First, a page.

A federally appointed team of engineering experts is investigating what caused the 12-story Champlain Towers South condominium in Surfside to collapse in June, killing 98 people. While understanding the science behind the tragedy is critical, the collapse also exposed dangerous gaps in how condominiums in Florida are managed and maintained. That’s why a new report from a task force from a section of the Florida Bar is such a solid starting point as the Legislature looks to prevent another catastrophe.
The section commissioned the task force in the wake of the collapse to examine whether Florida should change any laws or regulations to keep a similar tragedy from happening in the future. The recommendations, released last week, include sensible changes, from requiring regular building inspections to holding condo associations more accountable for making needed repairs. Among the reforms proposed:
Regular inspections. Only two Florida counties — Miami-Dade and Broward — require local officials to recertify that a building is safe, and that provision applies only after a building reaches 40 years old. But Florida has more than 1.5 million residential condos, and of those, nearly 600,000 are at least 40 years old , with an estimated 2 million people living in condos 30 years or older. In other words, a big universe of Floridians live in these aging buildings. The Bar task force recommends structural inspections every five years. That should provide timely notice of any significant deterioration and give condo associations time to budget for repairs.
Strengthening reserves. Condos typically fund major repair projects by using reserves or levying a special assessment on property owners. But existing loopholes allow condo associations to waive or reduce their reserves, which may be more financially palatable to residents but which can defer much-needed repairs. The task force recommends tightening the law to provide more money for long-term maintenance. And it would make it easier for condo associations to adopt assessments or to borrow money for major repairs, which could fund essential rehab projects and prolong the life of a building.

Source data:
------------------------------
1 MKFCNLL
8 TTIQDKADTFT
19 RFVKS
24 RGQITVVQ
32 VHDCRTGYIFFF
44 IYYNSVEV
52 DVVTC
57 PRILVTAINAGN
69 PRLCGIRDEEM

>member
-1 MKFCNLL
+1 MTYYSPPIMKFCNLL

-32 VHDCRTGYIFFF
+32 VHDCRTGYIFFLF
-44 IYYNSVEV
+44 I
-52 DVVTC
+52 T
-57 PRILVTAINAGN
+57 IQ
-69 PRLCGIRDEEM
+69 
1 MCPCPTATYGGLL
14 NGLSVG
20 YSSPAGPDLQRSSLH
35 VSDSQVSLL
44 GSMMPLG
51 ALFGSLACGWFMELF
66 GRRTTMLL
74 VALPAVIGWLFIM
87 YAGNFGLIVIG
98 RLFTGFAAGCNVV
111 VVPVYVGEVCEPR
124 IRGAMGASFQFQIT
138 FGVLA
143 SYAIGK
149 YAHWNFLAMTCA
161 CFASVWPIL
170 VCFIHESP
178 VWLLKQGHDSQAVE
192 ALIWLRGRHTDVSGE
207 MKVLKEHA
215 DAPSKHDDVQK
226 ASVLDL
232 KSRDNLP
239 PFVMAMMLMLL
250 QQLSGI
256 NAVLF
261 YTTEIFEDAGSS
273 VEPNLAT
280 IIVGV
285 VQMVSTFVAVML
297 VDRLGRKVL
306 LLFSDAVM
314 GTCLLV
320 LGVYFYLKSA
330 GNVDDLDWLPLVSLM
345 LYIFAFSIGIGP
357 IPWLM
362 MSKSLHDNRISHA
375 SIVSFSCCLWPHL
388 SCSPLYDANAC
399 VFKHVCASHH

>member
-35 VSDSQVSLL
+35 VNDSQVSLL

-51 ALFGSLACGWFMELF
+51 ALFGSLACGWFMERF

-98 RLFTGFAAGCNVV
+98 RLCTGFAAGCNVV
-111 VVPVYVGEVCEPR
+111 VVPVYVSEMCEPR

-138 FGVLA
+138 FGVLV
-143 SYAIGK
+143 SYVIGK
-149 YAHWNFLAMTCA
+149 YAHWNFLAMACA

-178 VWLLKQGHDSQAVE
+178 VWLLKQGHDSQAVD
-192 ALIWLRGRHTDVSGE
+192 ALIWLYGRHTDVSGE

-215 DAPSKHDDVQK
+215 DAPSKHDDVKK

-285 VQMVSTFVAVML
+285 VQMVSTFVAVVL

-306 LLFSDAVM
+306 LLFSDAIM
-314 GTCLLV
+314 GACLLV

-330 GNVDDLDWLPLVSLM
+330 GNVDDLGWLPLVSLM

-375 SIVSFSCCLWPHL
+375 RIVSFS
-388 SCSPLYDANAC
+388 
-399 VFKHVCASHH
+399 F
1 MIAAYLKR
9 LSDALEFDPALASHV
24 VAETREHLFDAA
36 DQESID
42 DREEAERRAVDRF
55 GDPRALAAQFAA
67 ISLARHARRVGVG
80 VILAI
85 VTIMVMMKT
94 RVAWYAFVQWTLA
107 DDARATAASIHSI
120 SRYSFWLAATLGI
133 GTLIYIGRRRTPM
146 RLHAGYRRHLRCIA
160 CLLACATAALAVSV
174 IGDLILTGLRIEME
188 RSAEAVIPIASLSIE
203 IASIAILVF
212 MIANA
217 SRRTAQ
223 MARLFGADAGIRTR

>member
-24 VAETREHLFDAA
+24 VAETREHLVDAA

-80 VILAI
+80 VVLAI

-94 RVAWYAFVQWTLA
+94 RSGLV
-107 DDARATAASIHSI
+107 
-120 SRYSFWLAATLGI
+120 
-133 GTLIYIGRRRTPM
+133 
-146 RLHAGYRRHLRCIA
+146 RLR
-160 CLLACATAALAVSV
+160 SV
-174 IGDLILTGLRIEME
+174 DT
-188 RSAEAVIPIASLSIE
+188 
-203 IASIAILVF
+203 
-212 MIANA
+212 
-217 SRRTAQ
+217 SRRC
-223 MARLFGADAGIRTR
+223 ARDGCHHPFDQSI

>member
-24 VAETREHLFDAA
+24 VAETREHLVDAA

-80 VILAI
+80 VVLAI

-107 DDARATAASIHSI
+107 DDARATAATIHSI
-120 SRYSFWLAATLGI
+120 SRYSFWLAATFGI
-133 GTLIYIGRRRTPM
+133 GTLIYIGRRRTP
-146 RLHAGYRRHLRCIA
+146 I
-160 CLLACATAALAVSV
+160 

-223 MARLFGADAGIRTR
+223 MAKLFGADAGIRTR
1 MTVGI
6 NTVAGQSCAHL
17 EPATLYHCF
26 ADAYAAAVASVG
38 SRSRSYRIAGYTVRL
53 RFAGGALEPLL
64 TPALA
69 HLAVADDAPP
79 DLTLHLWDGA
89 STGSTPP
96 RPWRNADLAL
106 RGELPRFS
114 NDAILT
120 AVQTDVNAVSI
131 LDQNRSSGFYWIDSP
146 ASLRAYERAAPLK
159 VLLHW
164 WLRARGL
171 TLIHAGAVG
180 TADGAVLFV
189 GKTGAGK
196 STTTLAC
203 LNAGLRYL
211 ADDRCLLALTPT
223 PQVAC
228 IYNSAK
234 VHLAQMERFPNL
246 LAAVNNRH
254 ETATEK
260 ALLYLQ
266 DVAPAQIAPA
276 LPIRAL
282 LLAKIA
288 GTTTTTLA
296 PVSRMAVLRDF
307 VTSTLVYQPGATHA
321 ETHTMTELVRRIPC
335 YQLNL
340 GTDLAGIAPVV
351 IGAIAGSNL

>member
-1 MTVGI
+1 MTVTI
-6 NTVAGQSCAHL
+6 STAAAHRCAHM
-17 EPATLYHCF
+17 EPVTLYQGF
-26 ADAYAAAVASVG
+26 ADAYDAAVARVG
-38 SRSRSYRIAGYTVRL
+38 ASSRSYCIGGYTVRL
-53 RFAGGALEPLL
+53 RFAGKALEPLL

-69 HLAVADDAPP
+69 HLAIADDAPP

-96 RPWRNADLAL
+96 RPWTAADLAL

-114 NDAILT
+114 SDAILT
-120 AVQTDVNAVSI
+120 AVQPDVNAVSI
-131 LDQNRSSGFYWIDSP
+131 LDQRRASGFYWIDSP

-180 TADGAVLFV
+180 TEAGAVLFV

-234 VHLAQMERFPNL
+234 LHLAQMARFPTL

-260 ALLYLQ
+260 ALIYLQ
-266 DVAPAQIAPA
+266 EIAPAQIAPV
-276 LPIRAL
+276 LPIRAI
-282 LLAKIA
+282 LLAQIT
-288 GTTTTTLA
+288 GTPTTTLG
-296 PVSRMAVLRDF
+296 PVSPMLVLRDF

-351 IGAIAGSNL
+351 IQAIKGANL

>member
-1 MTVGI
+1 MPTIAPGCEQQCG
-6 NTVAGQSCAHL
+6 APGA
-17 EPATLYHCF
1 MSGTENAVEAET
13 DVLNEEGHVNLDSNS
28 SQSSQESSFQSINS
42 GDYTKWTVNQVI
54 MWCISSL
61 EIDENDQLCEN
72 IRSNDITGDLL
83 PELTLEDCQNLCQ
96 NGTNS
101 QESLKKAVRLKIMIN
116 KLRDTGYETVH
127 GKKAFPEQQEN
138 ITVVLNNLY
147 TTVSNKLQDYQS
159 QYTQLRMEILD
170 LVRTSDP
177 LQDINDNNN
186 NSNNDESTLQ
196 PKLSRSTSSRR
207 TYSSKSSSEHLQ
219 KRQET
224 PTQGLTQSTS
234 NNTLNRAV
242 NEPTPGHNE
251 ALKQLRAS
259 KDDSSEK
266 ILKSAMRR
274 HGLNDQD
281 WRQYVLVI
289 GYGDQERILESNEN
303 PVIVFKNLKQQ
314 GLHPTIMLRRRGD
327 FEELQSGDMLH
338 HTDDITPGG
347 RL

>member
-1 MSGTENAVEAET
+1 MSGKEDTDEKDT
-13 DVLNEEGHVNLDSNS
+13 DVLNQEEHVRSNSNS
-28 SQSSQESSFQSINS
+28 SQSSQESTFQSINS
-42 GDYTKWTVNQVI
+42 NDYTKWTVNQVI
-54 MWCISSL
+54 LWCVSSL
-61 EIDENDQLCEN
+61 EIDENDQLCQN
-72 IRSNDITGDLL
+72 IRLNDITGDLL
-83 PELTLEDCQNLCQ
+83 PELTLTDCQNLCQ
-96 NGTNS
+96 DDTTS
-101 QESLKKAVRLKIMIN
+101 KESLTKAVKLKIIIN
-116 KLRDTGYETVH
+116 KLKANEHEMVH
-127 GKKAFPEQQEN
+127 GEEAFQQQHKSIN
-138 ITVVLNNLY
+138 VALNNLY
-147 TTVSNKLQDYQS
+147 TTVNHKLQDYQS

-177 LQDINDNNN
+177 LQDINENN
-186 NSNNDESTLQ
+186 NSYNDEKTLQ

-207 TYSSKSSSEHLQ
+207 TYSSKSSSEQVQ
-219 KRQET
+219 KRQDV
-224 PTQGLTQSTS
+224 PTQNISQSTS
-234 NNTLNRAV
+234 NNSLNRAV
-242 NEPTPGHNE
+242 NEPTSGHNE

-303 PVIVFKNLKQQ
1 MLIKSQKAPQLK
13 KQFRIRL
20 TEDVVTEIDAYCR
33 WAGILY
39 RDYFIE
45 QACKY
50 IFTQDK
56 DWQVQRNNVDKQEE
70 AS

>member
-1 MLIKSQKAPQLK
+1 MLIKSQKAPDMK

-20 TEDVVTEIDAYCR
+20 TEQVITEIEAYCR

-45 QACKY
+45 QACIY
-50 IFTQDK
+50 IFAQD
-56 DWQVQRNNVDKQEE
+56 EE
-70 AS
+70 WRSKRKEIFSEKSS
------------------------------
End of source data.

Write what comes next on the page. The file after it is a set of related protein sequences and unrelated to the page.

Increase transparency. The Bar task force would also increase transparency so that condo boards, residents and government building officials would all be more informed about the structural integrity of a building and the plan for keeping it safe. Florida law currently has no requirement for reporting and tracking a condo’s maintenance records. The task force recommends a standard template for inspection records and more document-sharing between local governments, condo associations and property owners and buyers. Having more eyes on the state of these buildings, and in real time, could keep more needed repairs from falling through the cracks.
It’s always tempting to respond to tragedy by swinging the pendulum too far in the opposite direction — by adopting far-reaching reforms that are both well-intentioned and overkill. In this case, the Bar task force has offered a thoughtful, measured blueprint for debate. Its report acknowledges that building safety and the condo market are intertwined, and the inherent conflict that elected condo boards face in imposing assessments. It carefully noted the task force was “not suggesting that any significant percentage” of the 912,000 condo units 30 years or older was not well maintained or managed. And it proposed these recommendations in time for lawmakers and the public to consider in advance of the legislative session’s start in January.
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The Bar task force has contributed to a fuller, responsible response to the disaster, and laid out some practical reforms that should improve condo living and management alike. They deserve the same due consideration by the Legislature.
Editorials are the institutional voice of the Tampa Bay Times. The members of the Editorial Board are Editor of Editorials Graham Brink, Sherri Day, Sebastian Dortch, John Hill, Jim Verhulst and Chairman and CEO Paul Tash. Follow @TBTimes_Opinion on Twitter for more opinion news.